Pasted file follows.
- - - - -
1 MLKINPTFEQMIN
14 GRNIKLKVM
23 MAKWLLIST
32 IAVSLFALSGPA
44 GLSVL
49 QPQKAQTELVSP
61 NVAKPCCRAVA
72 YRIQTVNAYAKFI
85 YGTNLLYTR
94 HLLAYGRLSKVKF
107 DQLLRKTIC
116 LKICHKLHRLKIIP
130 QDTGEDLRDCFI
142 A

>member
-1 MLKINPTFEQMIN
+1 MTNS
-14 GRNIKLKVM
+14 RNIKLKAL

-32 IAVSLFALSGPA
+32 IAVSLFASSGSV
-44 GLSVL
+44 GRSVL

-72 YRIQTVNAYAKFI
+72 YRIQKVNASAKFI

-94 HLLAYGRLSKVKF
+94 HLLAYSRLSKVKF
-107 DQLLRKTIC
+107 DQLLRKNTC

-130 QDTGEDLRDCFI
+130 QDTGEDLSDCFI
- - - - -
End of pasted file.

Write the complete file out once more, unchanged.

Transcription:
1 MLKINPTFEQMIN
14 GRNIKLKVM
23 MAKWLLIST
32 IAVSLFALSGPA
44 GLSVL
49 QPQKAQTELVSP
61 NVAKPCCRAVA
72 YRIQTVNAYAKFI
85 YGTNLLYTR
94 HLLAYGRLSKVKF
107 DQLLRKTIC
116 LKICHKLHRLKIIP
130 QDTGEDLRDCFI
142 A

>member
-1 MLKINPTFEQMIN
+1 MTNS
-14 GRNIKLKVM
+14 RNIKLKAL

-32 IAVSLFALSGPA
+32 IAVSLFASSGSV
-44 GLSVL
+44 GRSVL

-72 YRIQTVNAYAKFI
+72 YRIQKVNASAKFI

-94 HLLAYGRLSKVKF
+94 HLLAYSRLSKVKF
-107 DQLLRKTIC
+107 DQLLRKNTC

-130 QDTGEDLRDCFI
+130 QDTGEDLSDCFI